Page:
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Jaguar XJ_e plug-in hybrid offers 329bhp with 75gpkm CO2 emissions

The carmaker has already rumoured that the next generation Range Rover, which will be based on a modified version of the XJ’s light weight aluminium chassis, will feature a hybrid version capable of driving off road.

Jaguar’s approach has been to showcase its performance attributes, claimed to offer a 70% reduction in CO2 emissions with no loss in performance. The XJ_e offers 329bhp from a combination of the 2.0-litre four-cylinder turbo engine from an Evoque and an electric motor, accelerating to 62mph in under 6.5 seconds on the way to a 150mph top speed.

The powertrain can also shift automatically between fully electric, petrol-only and hybrid power for the best efficiency, offering a 25-mile electric range, returns 87mpg and emits less than 75g/km CO2. Its hybrid components are developed in the UK, with Dundee-based Axeon supplying the battery and EVO Electric of Surrey providing the motor/generator.

Bob Joyce, engineering director, JLR, explained: ‘The XJ_e investigates how a 5.0-litre V8 engine could be replaced by an advanced 2.0-litre hybrid powertrain to deliver similar performance and refinement, but with CO2 emissions of less than 75g/km. While the XJ_e is an experimental project, it highlights that JLR customers can expect some exciting low-carbon products in the future.’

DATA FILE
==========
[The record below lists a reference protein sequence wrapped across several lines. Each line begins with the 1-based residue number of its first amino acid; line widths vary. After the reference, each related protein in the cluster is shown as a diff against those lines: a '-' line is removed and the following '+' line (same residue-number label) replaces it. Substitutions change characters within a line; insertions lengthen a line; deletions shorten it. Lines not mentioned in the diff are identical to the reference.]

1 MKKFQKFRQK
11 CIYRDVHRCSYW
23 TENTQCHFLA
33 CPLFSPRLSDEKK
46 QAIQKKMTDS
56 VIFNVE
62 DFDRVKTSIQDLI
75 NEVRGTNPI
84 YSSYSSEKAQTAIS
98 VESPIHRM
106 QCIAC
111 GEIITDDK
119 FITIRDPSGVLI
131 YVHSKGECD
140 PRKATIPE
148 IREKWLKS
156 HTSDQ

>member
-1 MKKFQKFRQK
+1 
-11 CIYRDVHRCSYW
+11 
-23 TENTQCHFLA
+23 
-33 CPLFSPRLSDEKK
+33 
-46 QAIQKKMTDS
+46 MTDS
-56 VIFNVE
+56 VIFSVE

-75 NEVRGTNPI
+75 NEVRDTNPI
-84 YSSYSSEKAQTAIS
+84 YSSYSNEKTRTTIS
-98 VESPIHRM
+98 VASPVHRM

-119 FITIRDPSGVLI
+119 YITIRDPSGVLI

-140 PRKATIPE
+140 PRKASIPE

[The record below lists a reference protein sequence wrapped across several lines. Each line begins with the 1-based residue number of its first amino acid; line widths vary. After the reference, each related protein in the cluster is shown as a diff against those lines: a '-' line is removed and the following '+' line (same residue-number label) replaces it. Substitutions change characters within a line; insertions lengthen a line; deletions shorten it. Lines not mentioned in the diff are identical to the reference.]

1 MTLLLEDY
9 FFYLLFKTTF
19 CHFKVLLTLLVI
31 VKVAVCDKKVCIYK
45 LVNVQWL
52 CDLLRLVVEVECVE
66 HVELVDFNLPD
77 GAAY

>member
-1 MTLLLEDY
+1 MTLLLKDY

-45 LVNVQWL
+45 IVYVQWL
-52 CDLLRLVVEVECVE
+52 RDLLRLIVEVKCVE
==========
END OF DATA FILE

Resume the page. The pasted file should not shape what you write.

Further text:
The project is part-funded by the UK Government’s Technology Strategy Board, thorugh its REEVolution project. This is aimed at creating a UK-based supply chain for electric and hybrid vehicles, and partners include JLR, Lotus and Nissan, working for Infiniti.

JLR has yet to reveal whether it will launch a hybrid Range Rover or XJ first, but has said the former will not use plug-in technology.

Alex Grant

Trained on Cardiff University’s renowned Postgraduate Diploma in Motor Magazine Journalism, Alex is an award-winning motoring journalist with ten years’ experience across B2B and consumer titles. A life-long car enthusiast with a fascination for new technology and future drivetrains, he joined Fleet World in April 2011, contributing across the magazine and website portfolio and editing the EV Fleet World Website.

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